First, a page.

With the help of Julie Sarton as well as Dr. Jerome Weiss I came to understand that my symptoms were a form of pudendal neuralgia, likely caused by a combination of factors, including a history of intense involvement in athletics and cycling as well as long hours on the computer for professional writing and research. I also came to understand that, unlike other injuries I had experienced, nerves are complex and take a long time to heal. This was not going to improve with a few weeks or even months of medication, therapy, and rest. It was going to be a long journey requiring patience, persistence, and commitment over a period of years.

It’s now been almost two years since the initial onset of symptoms and over 18 months since I began a consistent and diligent treatment plan with Julie.... I have increased my sitting tolerance from 5 minutes to 90 minutes and have made numerous lifestyle adjustments which have allowed me to maintain a sense of normalcy in my daily work and activities.

Among the many things I have learned from Julie, perhaps the most important has been to accept and even embrace the process. I’ve learned to make pudendal neuralgia my hobby—to study it, be fascinated by it, and to learn as much as I can about my body and how it’s responding to various treatments. I tracked my condition and progress with three different tools: (1) a simple journal with 2-3 entries per week regarding observations or patterns with my symptoms; (2) a monthly spreadsheet with a daily entry regarding the level of pain tolerance (on a scale of 1-10); and (3) a spreadsheet where I capture data from weekly functional sit tests, timing how long I can sit without symptoms in relationship to the various changes in treatment or other circumstances.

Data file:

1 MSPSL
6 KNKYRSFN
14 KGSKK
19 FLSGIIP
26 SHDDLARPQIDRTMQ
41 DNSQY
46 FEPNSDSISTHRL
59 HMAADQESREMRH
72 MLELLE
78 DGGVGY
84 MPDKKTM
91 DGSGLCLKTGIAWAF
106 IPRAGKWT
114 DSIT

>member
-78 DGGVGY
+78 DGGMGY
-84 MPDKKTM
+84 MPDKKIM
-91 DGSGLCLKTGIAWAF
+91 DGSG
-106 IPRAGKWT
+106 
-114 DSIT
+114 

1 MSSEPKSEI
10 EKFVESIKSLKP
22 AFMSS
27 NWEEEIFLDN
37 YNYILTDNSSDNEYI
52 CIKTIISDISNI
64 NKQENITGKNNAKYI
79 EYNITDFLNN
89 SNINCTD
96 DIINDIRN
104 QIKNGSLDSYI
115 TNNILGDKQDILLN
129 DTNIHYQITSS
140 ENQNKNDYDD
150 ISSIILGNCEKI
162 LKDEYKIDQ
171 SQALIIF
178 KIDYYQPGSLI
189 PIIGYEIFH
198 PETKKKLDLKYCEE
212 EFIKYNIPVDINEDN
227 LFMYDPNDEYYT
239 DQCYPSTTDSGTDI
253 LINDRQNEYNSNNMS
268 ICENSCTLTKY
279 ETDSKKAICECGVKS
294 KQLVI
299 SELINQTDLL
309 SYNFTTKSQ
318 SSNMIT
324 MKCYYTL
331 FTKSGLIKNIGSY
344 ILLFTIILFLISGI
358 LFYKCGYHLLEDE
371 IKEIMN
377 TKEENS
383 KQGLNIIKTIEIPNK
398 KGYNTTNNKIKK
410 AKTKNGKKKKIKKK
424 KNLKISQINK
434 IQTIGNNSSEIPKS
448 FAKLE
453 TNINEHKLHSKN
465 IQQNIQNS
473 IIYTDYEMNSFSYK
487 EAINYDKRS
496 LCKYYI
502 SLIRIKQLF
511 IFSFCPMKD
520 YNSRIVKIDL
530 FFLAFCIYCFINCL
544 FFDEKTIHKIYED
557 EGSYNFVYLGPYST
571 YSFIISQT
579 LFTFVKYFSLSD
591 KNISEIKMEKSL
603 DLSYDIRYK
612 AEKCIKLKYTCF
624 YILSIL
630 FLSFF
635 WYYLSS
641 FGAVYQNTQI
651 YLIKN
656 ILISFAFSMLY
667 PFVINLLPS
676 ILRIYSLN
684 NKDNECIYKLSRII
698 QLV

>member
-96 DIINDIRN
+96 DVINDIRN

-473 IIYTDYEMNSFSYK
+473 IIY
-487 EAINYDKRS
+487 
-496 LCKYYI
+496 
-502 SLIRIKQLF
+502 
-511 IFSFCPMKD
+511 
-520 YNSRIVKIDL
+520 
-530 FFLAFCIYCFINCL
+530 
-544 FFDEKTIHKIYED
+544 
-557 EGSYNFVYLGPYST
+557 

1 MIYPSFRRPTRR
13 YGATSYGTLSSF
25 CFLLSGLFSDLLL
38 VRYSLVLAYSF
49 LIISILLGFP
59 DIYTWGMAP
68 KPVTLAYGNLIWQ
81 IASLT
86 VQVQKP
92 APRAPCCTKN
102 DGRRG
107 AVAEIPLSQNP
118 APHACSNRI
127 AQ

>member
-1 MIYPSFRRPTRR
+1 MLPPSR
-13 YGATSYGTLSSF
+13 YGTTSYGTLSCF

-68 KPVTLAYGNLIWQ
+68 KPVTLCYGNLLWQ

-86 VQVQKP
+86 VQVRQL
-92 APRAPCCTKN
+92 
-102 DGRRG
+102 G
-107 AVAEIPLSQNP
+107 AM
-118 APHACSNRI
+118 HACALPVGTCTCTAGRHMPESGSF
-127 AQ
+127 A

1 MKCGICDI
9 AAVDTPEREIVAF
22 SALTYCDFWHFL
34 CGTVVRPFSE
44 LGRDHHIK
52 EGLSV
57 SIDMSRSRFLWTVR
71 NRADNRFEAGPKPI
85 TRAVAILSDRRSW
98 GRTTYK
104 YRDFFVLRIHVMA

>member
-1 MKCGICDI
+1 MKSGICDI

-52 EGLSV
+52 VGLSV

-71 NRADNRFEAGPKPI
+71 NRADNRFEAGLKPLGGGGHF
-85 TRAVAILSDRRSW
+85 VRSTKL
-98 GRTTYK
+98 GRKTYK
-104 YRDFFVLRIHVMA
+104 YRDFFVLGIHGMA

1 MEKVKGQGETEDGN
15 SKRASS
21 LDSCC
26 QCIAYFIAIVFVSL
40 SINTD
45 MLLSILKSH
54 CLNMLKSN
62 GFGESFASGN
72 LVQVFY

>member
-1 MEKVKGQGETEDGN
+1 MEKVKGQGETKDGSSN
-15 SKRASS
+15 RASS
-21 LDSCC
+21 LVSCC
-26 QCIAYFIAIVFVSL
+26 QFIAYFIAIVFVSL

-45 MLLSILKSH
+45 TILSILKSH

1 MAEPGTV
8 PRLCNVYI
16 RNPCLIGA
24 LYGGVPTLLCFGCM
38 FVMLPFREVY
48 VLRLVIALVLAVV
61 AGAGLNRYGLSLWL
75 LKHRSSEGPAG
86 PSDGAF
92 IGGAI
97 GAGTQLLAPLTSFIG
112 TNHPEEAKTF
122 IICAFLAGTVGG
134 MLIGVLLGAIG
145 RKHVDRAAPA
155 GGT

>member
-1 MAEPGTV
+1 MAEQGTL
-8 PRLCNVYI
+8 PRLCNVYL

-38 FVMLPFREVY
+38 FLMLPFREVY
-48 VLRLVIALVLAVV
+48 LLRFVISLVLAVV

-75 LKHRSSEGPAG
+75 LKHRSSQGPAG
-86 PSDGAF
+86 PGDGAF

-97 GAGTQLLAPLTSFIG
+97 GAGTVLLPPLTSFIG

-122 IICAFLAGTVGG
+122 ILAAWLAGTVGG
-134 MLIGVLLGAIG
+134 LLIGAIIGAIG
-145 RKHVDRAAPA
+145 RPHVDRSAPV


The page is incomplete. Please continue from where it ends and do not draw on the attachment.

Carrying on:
I attribute my progress to a combination of lifestyle adjustments (standing work station, bar-height tables at restaurants, carpooling and lying down in the back seat, swimming instead of running and biking, etc), dietary choices (avoiding lactose which was causing some distension and placing additional pressure on the pelvic floor), physical therapy (weekly appointments for both internal and external work), and independent exercises (skin rolling, perineal massage, deep diaphragmatic breathing, careful stretching). There is no easy answer or quick fix other than the daily commitment to avoid compressing the nerve and reverse the cycle of muscle spasms that is causing this neuropathy. While I can’t predict the road ahead, I’m committed for the long haul and thankful for the knowledge I’m gaining each day to influence my own health and recovery process.

As John Wooden (legendary UCLA basketball coach) writes in one of my favorite quotes: … “When you improve a little each day, eventually big things occur. . . .Not tomorrow, not the next day, but eventually a big gain is made. Don’t look for the big, quick improvement. Seek the small improvement one day at a time. That’s the only way it happens–and when it happens it lasts.

B.E.

+ Fecal Incontinence

I would like every doctor in South Orange County specializing in the disruption to the normal flow of nutrients through our bodies to know of the tremendous transformation I've just encountered through the efforts of Sarton PT. I have gone form 6 bathroom calls a day, with all the attendant toilet paper, wipes and diaper (fecal incontinence) to only 2 ( with a tremendous cost savings in paper products) in a period of only 4 weeks and 4 treatments.